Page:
Here’s a common situation: a link builder finds a blogger they’re sure will be interested in their client or company. So what do they do next? E-mail the blogger and ask for a product review? Ask for a link?
Most link builders have heard the mantra “link building is relationship building,” and nowhere is that more true than with bloggers. But what does that mean in practical terms?
The good news is that humans have been building relationships for thousands of years, and the bad news is we’ve been doing it for thousands of years. Online networking tools like Twitter, LinkedIn, and Facebook may be new, but the way our brains perceive relationships remains the same.
“Think about who’s in your network. Is it someone you exchanged email with once or twice, or someone you know from a college that you went on ski trip with? We’re wired for relationships that are built on experiential relationships.”
Following, friending, and connecting with bloggers online is only the first step (and definitely not enough to ask for a favor like a link). A real relationship requires creating shared experience and consistent, genuine effort to help others achieve their goals.
Give to Get
According to Singer, relationship building isn’t give and take; “it’s give, give, give first,” before ever asking for something. So if you want to build a relationship with bloggers, you need to show them some love first. Here are a few places you can start:
- Follow them on Twitter, join their community on MyBlogLog. People like to see their follower counts go up. More importantly, you can start reading their material and look for opportunities to engage.
- Promote them on Twitter. Retweet them or tweet about their best blog posts. Nothing says you’re paying attention more than promoting their best work via Twitter.
- Mention them and link to their posts from your blog. Singer notes that he occasionally receives e-mail from people who want him to promote their company, yet when he looks at their company’s blog, there’s no evidence they ever promote anyone except themselves. Don’t be that guy.
- Advertise on their blog. There was a great discussion recently regarding one link builder’s success with the advertiser-to-relationship approach. Obviously, you shouldn’t pursue this strategy unless you actually have ad budget, but assuming you do, it’s a good excuse to start a conversation.
- Participate in the same communities where they participate. The easiest way to do this is to read and comment on their blog. But you can also take this a step further by commenting on blogs where they comment. Use BackType to find comments they’ve posted on other blogs and participate in those same venues. An efficient way to do this regularly is to subscribe to their RSS feed for comments via Backtype.
- E-mail them a question, comment, or praise about a blog post. You can introduce yourself and succinctly explain what your company is about, but don’t ask for (or expect) any favors. If they respond, a good follow-up might be an offer to see how you can help them out. Do they need advertisers? If they’re organizing a conference, do they need volunteers or help getting sponsors (if so, what kind)? Can you send them a T-shirt? Can you give them a free beta account or product sample?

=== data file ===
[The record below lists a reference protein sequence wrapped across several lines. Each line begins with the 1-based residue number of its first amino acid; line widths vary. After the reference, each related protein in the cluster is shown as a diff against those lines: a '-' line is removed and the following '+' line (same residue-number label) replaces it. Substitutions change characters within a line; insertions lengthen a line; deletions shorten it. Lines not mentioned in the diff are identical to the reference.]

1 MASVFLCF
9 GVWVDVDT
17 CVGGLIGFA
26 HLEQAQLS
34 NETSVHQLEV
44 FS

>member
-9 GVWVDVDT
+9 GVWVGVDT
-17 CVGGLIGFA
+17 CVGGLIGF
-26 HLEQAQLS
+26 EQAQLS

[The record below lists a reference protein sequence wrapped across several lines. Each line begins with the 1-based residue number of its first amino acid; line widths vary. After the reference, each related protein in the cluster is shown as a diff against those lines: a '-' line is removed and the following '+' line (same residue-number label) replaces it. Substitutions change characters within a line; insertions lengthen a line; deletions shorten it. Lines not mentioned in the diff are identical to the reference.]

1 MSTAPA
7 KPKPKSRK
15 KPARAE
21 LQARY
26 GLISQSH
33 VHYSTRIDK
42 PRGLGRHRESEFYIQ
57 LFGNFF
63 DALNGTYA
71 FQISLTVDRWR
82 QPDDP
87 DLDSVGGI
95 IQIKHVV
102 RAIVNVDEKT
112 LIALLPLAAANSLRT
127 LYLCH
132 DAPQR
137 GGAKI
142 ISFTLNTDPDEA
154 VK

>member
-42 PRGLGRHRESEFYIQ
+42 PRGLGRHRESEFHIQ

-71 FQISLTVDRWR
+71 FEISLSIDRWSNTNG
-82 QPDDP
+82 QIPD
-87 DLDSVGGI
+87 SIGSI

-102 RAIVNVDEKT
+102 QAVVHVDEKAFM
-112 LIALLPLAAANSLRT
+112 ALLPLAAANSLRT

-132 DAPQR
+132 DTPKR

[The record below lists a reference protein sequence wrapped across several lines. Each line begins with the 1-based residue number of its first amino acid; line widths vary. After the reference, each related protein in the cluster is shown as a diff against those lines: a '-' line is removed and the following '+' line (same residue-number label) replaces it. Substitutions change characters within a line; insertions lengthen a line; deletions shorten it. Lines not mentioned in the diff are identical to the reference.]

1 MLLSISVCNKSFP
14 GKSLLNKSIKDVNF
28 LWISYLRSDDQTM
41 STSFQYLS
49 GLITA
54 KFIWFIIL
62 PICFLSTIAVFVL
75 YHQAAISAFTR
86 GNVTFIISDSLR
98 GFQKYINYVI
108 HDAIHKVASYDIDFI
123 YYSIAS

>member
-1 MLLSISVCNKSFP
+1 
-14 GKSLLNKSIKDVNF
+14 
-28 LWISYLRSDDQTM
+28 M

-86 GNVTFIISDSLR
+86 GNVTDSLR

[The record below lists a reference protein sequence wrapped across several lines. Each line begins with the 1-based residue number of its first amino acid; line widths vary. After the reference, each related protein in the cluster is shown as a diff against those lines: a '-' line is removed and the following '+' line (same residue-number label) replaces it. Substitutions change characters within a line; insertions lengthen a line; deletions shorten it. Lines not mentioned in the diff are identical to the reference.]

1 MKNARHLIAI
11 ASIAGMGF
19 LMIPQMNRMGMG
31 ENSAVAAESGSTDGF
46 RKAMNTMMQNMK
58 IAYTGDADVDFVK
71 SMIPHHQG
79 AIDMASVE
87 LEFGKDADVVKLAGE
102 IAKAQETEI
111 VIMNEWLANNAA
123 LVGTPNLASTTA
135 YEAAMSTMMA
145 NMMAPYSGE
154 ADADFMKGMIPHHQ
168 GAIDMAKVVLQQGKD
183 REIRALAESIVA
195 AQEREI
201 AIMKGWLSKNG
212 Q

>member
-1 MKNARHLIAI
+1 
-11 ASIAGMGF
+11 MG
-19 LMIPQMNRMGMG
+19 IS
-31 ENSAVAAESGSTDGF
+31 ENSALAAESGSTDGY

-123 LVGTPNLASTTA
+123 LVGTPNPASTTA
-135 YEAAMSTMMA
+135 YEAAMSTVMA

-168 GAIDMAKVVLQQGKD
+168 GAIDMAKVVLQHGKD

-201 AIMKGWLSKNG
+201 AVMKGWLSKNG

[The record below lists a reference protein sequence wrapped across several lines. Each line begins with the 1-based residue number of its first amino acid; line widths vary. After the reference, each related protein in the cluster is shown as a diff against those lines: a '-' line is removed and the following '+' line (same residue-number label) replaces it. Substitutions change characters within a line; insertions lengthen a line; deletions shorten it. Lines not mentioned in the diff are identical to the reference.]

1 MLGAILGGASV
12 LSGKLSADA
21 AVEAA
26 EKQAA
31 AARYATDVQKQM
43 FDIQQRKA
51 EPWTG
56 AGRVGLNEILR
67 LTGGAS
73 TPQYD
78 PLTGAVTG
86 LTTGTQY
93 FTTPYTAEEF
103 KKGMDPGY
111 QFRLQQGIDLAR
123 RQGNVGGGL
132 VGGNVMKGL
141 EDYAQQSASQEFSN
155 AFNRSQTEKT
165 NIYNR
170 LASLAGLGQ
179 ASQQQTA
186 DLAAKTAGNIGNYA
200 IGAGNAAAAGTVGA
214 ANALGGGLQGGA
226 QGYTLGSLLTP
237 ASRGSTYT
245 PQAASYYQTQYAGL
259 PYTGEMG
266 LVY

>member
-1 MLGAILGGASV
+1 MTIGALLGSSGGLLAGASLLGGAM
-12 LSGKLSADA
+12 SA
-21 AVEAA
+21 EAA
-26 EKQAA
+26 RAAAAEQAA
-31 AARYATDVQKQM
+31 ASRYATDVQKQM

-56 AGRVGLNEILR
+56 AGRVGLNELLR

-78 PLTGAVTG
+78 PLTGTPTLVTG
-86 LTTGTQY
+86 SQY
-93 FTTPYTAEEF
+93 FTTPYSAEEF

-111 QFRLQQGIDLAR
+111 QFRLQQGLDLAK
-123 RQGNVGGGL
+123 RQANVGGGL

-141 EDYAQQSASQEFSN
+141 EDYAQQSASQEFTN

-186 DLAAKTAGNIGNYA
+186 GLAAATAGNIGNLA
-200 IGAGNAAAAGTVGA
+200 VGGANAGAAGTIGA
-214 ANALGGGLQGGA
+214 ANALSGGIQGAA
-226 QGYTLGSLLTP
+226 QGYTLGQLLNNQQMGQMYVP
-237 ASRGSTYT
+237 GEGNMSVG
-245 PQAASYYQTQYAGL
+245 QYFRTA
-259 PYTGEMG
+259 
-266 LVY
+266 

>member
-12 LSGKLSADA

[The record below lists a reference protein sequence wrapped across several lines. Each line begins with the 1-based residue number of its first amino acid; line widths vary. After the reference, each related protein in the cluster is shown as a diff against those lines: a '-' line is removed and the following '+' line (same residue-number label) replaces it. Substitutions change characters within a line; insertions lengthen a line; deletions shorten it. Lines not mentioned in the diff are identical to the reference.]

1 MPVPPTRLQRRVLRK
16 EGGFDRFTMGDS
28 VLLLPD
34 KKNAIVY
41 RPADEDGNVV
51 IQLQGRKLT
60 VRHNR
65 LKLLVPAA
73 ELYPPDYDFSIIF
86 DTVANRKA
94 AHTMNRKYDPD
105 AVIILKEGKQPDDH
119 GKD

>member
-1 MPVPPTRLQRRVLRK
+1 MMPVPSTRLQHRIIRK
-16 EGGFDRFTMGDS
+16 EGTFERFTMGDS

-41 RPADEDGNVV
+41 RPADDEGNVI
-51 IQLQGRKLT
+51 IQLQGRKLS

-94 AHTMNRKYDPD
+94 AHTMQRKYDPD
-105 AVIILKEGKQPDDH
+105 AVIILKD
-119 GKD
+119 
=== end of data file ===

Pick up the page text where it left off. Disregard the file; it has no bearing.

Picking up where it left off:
- Meet them in person at conferences. Although this is often the best way to get to know people, conferences are tough because popular bloggers are in high demand (by people like you). One PR rep I know memorizes bloggers photos before conferences so he can recognize them in a crowd. He also carries a box of energy bars because he knows that speakers always have a hard time getting away for food and wind up starved. It’s an innocuous way to help them out.
Slow and Steady Wins the Race
Obviously you can’t instantly do all of the above (unless you don’t mind being a stalker). This process naturally takes weeks or months.
The biggest challenge with blogger relations isn’t the actual work, it’s having the patience and restraint to build a solid foundation before asking for something. According to Singer, “Online, it’s like everyone is a teenage boy, trying to move the relationship forward too fast.” There may be no formula to determine when the time is right to ask for a favor, but Singer suggests, “you know when it’s right.”
Link building with bloggers demands relationship fundamentals — help others first, go slow, build a legitimate foundation via shared experiences (online, mostly this means participation and dialogue), selflessly help others, and ask for a favor when you know it’s the right thing. If you take this approach, you will attain maximum success, and also create quality relationships that will permanently enhance your link building efforts.
The bottom line, according to Singer, is that people want to support people who give. If you find ways to help move a blogger toward their goals, it will come back to you.